True Stories, it is true, was not quite this oblique - but neither was it as oblique as this review. "Both the film and its songs were dismissed..." By whom? And even if someone else dismissed them, what did YOU think? Not "they," not your good buddies Thom and Johnny, but YOU, Mr. Reviewer. What did YOU think? And why? "Love For Sale" has a "good hook," but do you like it?

Here's the part that made me the saddest: the phrase "the movie's weird patina of irony." Granted, I saw the movie one time twenty years ago, but what I remember is that it was sweet. Just that. Just sweet. It didn't need anything else. John Goodman, a regular guy, is trying to find love. And he lives in a town full of nice enough folks, and they're just fine.

The film that comes to mind for me is one that the Pirate introduced me to early in our relationship. It's called The Castle and is about a guy who's trying to keep his house from being bought by the government. The guy is quirky in the same way the characters in "True Stories" are quirky, and during much of the movie, I was kind of internally flinching, waiting for it to get mean - to turn on the main character and make him into the butt of some cruel joke, but it never happened. The few times that someone in the movie does point at him and say "Oh, puh-lease!" they're firmly slapped down. That's no way to treat people. It's become one of my favorite movies.

Another example: a few years back The New Yorker published a fiction edition with all Indian authors. Most of the fiction was unexceptional, but one story has stuck with me. It's about a man who goes back to India after living in the US for a few years, so that he can get married. He meets his wife the week before the wedding, and on their wedding night, she cries herself to sleep because she misses her parents. The story follows them back to the US where he notices her things around the house - her soap in the soap dish, her mug next to his on the drainboard. And he sees them as welcome objects in his house. One day, she comes running after him after he's left for work, asking him to give her some money. It turns out that she wants to buy a chicken for his dinner. They build a life together the way everyone does - looking for the cheap gas stations and finding the best place to buy good takeout food and trying different ice cream places within walking distance of their house. And at the end of the story she cries herself to sleep again, but now it's because her son has just left home for college, and she misses him. Every word of the story built the layers of gentle, gradual affection this man came to feel for his wife, until you knew that no woman was ever more loved than she. And no American would have written that story.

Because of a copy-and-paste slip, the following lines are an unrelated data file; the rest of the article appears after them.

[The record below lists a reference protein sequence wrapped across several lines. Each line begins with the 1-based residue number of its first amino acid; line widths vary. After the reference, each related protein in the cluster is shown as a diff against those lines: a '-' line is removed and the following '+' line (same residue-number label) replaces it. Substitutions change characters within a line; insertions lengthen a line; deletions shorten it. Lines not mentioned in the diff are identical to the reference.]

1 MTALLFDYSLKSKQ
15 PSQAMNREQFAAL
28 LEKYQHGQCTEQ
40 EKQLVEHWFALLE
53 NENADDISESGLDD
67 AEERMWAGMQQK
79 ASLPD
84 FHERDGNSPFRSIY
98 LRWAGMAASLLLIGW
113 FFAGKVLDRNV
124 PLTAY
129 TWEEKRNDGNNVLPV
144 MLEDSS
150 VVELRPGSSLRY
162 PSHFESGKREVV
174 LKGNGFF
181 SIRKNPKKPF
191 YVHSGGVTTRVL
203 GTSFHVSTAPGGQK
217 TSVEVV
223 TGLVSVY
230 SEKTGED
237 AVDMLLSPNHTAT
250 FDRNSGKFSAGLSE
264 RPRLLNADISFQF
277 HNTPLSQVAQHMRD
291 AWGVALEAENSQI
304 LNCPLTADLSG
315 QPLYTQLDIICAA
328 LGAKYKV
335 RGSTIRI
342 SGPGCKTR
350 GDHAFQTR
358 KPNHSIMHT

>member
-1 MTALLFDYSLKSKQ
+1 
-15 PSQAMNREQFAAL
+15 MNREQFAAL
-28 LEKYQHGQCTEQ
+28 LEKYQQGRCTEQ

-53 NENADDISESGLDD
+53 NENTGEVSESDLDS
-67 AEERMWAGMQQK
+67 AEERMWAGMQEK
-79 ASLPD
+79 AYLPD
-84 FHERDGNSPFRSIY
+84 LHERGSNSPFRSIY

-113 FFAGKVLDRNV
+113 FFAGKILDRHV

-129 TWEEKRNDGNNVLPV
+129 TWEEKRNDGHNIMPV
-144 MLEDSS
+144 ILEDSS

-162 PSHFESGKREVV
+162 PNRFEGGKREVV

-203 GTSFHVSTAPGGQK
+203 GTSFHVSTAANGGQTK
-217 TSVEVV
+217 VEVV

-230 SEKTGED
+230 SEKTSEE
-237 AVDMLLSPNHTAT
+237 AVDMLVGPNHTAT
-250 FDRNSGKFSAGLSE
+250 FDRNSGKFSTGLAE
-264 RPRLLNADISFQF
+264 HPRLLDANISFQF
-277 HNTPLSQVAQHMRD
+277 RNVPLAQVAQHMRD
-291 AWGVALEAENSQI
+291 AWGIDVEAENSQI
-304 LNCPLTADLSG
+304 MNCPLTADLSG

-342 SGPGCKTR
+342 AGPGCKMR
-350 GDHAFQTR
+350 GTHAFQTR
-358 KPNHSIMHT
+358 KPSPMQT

But David Byrne (who's not American) directed True Stories, and the songs weren't terrible. They weren't regrettable, they weren't bad at all. What's bad is when everyone who's not beautiful is automatically the butt of the joke. What's bad is "humor" being all about taking away people's dignity. What's bad is the cynicism that says that if it doesn't come out of the box and grab me by the lapels, it's not enough. Well, it is enough.

Comments

( 1 comment — Leave a comment )
alleahna
Nov. 21st, 2006 06:40 am (UTC)
I saw La Cage aux Folles on cable when I was very much younger (it was shown late at night because there were *gasp* gay people in it), in the original French with subtitles. At the time I remembered enough of my high school French that, combined with the surprisingly good subtitles, I was nearly peeing myself with laughter and I usually hate that type of premise. The jokes were funny, the acting was quite good and they gags worked surprisingly well.

The Robin Williams/Nathan Lane version was painful and boring, the charicatures (they could hardly be called characters) were unengaging and unpleasant, particularly Robin Williams' character except for Dianne Wiest and Hank Azaria. You're right, Hank Azaria was not on camera often enough to make it worth watching the movie.

HubbyDude and I saw Wings of Desire on cable one day when we were both home sick and we were mesmerized by the film. The subtitles were substandard but it didn't matter. It was like watching poetry. I refused to watch the American version simply because they 'filled in' a story that did not exist in the original because studios think the American viewing public are stupid. Frankly, when viewing audiences flock to see things like Jackass I'd have to agree with them.
( 1 comment — Leave a comment )